Timberwolves star forward Kevin Love dished to Yahoo Sports’ Adrian Wojnarowski about his feelings towards Timberwolves ownership and management.
Let me preface what I am about to say that there is no bigger fan of Kevin Love than me. Ever since watching him dominate in the NCAA tournament in 2008, I have been a fan. When the Wolves traded O.J. Helmann’s for him, I was thrilled. He is the second most fundamentally sound player in the game (sorry, Tim Duncan wears that crown until he retires) and he has continued to improve his game to the point where he is a Top 10 player at this point in his career. And he is just getting started. I am apologist, to be sure.
That said, I do not like the way he handled the interview with Yahoo. If he has a problem with management or ownership, bring those issues up with them. For a guy as media-savvy as Love is, his Tweets are usually quite insightful, circulating the comments that he did is very out of character for him. Furthermore, when you look at how his contract situation played out, there is a very strong argument to support David “I am not stopping to ask for directions.” Kahn’s plan.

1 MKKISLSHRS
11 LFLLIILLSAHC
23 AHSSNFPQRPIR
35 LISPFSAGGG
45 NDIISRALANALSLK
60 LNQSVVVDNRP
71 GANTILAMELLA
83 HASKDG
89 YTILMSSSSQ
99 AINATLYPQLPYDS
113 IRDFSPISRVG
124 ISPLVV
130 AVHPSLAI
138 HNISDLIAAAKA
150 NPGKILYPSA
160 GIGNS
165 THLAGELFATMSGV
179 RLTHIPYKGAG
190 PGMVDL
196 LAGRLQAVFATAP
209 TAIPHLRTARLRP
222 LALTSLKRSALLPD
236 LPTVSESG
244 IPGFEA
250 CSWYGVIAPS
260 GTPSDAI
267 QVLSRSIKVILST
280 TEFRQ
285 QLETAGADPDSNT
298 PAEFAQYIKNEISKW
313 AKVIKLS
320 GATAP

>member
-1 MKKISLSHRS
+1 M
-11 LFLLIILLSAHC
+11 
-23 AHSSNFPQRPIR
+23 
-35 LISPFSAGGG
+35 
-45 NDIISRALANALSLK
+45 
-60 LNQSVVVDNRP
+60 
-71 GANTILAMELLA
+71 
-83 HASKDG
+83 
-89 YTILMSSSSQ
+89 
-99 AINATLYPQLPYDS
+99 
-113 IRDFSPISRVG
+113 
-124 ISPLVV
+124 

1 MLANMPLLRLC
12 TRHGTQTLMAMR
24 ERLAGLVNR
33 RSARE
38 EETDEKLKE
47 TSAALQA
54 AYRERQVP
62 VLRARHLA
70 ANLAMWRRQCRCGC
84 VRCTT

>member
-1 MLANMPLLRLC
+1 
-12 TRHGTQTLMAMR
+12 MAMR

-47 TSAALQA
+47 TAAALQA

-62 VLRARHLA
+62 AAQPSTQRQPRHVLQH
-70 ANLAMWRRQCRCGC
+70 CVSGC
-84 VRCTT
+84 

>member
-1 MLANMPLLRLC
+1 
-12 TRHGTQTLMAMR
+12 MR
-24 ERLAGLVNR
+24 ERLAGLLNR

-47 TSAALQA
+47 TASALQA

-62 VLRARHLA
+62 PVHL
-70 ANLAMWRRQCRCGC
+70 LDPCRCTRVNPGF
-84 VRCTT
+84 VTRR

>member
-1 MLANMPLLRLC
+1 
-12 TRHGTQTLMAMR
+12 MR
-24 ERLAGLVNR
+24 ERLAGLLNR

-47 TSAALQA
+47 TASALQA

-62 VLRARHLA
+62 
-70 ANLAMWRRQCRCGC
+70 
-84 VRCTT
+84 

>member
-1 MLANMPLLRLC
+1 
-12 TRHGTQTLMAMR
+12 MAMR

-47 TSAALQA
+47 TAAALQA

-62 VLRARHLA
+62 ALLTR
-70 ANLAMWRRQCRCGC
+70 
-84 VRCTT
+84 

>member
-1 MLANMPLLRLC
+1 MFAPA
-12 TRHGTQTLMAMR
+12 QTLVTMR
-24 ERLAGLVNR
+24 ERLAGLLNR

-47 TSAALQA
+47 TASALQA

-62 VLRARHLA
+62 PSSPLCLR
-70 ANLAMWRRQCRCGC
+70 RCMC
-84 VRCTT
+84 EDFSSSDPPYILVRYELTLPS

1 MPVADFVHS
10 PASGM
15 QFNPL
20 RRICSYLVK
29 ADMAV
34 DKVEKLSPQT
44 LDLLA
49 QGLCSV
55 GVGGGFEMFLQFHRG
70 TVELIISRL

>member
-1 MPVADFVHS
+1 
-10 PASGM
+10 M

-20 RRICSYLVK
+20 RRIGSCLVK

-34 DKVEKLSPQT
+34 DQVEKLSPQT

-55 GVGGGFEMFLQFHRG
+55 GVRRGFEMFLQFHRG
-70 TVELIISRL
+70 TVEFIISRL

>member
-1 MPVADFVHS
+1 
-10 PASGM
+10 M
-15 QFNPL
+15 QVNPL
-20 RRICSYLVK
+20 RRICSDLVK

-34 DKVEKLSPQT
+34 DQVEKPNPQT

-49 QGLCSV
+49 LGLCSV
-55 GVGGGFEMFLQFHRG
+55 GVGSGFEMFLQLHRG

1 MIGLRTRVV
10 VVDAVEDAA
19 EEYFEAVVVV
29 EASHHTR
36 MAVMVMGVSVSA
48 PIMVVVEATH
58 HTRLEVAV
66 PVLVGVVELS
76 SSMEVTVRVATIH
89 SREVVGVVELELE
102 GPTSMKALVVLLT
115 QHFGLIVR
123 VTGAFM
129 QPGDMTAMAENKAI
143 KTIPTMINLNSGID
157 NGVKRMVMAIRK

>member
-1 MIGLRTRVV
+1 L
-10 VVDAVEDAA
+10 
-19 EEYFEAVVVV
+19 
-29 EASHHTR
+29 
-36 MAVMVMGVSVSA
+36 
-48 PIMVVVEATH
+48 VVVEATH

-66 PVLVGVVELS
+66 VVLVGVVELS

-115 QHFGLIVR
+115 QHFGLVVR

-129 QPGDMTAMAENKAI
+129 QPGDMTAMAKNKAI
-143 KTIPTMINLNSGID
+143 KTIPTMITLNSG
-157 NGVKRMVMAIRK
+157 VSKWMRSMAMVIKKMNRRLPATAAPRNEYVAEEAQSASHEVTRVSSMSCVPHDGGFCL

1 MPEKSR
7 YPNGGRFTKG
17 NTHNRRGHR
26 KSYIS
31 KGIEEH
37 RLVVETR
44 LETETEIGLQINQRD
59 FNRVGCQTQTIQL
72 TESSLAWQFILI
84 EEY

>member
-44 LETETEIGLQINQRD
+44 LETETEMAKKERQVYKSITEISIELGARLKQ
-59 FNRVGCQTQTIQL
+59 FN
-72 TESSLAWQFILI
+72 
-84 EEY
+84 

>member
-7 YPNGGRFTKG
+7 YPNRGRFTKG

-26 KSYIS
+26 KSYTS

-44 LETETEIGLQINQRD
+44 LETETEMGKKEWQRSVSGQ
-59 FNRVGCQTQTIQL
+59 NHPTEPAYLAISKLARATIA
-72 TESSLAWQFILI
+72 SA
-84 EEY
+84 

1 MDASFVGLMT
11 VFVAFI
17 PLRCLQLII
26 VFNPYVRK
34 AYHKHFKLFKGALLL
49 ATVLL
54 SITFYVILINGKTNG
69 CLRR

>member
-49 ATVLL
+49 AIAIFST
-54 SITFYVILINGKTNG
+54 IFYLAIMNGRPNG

Ole Kahnsie signed Love to a four year deal worth $64 million dollars, with the final year of that contract being a mutual option. That means Love could leave the Wolves after the 3rd season and be an unrestricted free agent. His annual salary under the terms of his current deal is $16 million. Love wanted a 5 year, max deal, worth $80 million. That also would have netted him an annual salary of $16 million. So on its face, the only difference in signing Love to his current deal is that the Wolves “only” had to commit to him for 4 years, versus 5. That said, considering his age, this last point is a complete non-starter. So there is no discernible difference between the two contracts except that the 5 year deal had an extra guaranteed year. But, there is more to the story.